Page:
USAID Wildlife Asia

The U.S. Agency for International Development (USAID), working closely with the Association of Southeast Asian Nations (ASEAN), addresses wildlife trafficking as a transnational crime through the USAID Wildlife Asia activity. The activity works to reduce consumer demand for wildlife parts and products, strengthen law enforcement skills, enhance policy, legislation and jurisprudence and improve regional action to reduce wildlife crime in Southeast Asia and China.

Elephant ivory, rhino horn, tiger as well as pangolins are among the top items illegally traded worldwide, and especially in Southeast Asia and China. Transcontinental organized wildlife crime decimates wildlife populations, destroying opportunities for local community wildlife-based livelihoods, and does not contribute to national revenues. Wildlife trafficking undermines the rule of law, supports corruption and money laundering, facilitates spread of zoonotic diseases, and has links to terrorism. Click here for the more information of this initiative.

Highlights

  • Feb 17, 2020 · News Item
    Job: Senior National Training Coordinator
    Freeland, as one of the main sub-contractors under USAID Wildlife Asia, is recruiting for a full-time Senior National Training Coordinator position to support USAID Wildlife Asia’s efforts to strengthen law enforcement capacity and coordination. The position will be based at the USAID Wildlife Asia office in Bangkok, Thailand with an…
  • Jan 27, 2020 · News Item
    USAID Facilitates Groundbreaking Changes to Thailand’s National Wildlife Law
    In November 2019, the new Wildlife Conservation and Protection Act B.E. 2562 (2019) (WARPA) took effect in Thailand, enhancing the protection levels of endangered species and dramatically increasing the penalties in most cases. Thailand now has some of the severest penalties for illegal wildlife trafficking offences in the region, which…

Upcoming Events

Innovations

USAID WIldlife Asia works with partners to develop a collection of tools to facilitate all the objectives. Up to now, 5 tools were developed, as follows:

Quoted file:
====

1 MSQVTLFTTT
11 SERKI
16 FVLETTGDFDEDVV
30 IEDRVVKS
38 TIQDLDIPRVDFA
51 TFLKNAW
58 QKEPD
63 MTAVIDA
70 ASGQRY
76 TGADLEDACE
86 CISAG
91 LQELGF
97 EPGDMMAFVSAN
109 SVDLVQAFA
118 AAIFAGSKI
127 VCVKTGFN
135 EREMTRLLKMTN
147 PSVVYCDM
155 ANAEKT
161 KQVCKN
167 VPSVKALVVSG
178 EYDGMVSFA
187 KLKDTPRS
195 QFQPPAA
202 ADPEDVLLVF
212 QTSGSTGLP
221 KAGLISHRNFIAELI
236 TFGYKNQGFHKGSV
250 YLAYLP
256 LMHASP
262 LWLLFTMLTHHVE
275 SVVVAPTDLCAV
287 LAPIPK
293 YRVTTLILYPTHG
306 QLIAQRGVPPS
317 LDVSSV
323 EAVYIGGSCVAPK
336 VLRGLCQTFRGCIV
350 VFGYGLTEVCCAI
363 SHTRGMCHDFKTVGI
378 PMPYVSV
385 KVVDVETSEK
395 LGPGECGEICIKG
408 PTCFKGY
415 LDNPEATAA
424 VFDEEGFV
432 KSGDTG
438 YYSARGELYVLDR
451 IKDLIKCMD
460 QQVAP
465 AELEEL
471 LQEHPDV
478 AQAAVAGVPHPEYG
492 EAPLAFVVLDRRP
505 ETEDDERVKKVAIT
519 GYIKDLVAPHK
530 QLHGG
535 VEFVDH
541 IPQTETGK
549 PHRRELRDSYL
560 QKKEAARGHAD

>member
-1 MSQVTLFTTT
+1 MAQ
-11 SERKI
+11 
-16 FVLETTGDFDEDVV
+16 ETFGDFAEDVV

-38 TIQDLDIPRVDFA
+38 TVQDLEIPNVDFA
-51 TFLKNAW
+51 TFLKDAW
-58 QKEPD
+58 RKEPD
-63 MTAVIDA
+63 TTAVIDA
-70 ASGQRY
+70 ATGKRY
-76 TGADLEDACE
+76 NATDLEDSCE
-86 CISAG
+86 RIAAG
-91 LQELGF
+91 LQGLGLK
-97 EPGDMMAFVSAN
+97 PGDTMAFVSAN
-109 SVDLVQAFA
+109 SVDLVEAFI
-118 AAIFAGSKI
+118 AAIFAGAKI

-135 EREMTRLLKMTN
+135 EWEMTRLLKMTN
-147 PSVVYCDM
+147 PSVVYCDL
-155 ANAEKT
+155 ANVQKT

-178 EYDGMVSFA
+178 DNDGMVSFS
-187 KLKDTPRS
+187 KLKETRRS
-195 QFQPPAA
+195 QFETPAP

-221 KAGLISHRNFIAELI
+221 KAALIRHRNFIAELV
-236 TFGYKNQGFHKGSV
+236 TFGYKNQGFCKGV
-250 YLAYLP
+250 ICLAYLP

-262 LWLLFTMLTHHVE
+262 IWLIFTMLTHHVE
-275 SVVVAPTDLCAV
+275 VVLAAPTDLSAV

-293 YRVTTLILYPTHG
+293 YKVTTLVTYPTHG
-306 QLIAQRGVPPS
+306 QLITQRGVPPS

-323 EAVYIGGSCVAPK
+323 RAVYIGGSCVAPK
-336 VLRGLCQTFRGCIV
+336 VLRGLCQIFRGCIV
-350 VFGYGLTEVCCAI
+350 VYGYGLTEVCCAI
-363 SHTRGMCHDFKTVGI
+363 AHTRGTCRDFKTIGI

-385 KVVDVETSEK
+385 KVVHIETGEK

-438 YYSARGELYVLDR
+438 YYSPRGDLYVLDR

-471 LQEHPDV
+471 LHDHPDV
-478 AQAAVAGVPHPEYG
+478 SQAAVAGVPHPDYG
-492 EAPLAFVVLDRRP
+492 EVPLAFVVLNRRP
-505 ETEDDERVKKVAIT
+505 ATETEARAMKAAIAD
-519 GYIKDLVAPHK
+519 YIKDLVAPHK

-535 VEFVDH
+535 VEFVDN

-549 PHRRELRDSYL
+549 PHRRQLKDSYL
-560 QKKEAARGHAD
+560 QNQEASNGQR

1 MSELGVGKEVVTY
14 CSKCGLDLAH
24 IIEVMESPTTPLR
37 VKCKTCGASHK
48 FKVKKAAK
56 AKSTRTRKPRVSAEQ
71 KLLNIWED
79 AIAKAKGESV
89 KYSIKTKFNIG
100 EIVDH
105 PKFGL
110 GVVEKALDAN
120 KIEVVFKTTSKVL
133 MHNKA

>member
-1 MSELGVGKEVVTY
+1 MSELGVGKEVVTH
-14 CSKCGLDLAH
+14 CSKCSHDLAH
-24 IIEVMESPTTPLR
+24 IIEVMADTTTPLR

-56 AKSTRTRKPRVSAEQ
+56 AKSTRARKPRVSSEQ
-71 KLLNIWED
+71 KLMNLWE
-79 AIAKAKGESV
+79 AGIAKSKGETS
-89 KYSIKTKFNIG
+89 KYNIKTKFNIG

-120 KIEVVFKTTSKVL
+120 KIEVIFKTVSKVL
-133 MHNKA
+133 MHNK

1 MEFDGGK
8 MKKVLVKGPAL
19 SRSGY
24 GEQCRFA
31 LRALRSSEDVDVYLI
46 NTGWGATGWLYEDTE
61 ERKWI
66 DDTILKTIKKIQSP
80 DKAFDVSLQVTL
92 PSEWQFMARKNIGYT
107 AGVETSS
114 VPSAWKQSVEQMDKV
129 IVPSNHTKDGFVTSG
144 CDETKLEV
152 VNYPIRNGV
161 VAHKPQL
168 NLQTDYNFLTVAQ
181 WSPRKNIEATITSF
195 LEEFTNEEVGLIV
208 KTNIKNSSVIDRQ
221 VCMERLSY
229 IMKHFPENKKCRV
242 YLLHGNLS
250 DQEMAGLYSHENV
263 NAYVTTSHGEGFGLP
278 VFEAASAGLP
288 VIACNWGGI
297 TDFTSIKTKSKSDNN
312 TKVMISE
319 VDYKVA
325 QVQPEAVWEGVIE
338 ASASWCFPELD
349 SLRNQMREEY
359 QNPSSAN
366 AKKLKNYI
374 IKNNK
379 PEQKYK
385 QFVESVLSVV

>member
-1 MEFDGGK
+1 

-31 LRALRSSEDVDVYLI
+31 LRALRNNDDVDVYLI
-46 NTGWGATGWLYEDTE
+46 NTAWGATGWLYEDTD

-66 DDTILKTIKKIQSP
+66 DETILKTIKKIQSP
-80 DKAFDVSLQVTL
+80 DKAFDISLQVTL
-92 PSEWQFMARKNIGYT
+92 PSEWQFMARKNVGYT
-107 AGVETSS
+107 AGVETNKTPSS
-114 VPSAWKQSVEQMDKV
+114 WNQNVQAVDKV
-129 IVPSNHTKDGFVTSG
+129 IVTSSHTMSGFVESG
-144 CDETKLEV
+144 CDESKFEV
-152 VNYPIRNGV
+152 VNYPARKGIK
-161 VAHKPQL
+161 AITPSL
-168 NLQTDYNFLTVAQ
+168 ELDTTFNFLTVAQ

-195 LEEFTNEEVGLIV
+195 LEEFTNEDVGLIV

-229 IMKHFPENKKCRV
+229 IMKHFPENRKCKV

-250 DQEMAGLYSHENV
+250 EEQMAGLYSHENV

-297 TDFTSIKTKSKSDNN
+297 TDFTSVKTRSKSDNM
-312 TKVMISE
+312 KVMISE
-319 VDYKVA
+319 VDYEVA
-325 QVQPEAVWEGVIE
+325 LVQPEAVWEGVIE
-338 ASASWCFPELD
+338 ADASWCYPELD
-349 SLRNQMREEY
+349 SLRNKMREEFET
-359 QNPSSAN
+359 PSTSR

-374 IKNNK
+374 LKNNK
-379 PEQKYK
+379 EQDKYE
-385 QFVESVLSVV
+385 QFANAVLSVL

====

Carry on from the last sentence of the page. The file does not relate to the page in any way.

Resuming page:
Resources

Featured reports and fact sheets:

flickr link

Reducing Consumer Demand

Surging demand, high prices and lucrative profits from wildlife products are driving the drastic decline in species such as elephants, rhinos, tigers and pangolins. USAID Wildlife Asia helps reduce this demand by communicating, mobilizing and advocating ways to change practices and build new social norms around the use of wildlife products.

Building Political Committment

The Supreme Court of Thailand is the key Thai government counterpart for USAID Wildlife Asia, and activities strengthen the Green Benches program, improving court rules of procedures and introducing sentencing guidelines for wildlife crimes.

Enhancing Law Enforcement

Working with Interpol, the ASEAN National Police and the ASEAN Working Group on the Convention on International Trade in Endangered Species and Wildlife Enforcement, USAID Wildlife Asia supports law enforcement collaboration in the region and brings together enforcement authorities in Asia and Africa to share intelligence on active investigations and collaborate in dismantling transcontinental trafficking syndicates.

Supporting US Government Coordination

USAID Wildlife Asia collects, synthesizes and shares information on counter wildlife trafficking efforts with U.S. agencies in the region, providing a knowledge management hub.